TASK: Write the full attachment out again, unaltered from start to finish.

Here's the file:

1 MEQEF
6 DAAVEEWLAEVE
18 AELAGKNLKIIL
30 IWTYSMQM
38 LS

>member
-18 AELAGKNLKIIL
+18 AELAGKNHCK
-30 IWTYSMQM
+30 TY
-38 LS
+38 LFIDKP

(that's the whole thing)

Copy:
1 MEQEF
6 DAAVEEWLAEVE
18 AELAGKNLKIIL
30 IWTYSMQM
38 LS

>member
-18 AELAGKNLKIIL
+18 AELAGKNHCK
-30 IWTYSMQM
+30 TY
-38 LS
+38 LFIDKP